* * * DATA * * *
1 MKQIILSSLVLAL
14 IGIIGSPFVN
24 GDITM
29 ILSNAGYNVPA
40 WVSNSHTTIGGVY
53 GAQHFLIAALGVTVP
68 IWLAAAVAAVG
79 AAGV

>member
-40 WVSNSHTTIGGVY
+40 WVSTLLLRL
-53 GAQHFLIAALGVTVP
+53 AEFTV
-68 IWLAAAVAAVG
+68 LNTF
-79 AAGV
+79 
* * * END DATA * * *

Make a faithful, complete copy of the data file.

1 MKQIILSSLVLAL
14 IGIIGSPFVN
24 GDITM
29 ILSNAGYNVPA
40 WVSNSHTTIGGVY
53 GAQHFLIAALGVTVP
68 IWLAAAVAAVG
79 AAGV

>member
-40 WVSNSHTTIGGVY
+40 WVSTLLLRL
-53 GAQHFLIAALGVTVP
+53 AEFTV
-68 IWLAAAVAAVG
+68 LNTF
-79 AAGV
+79 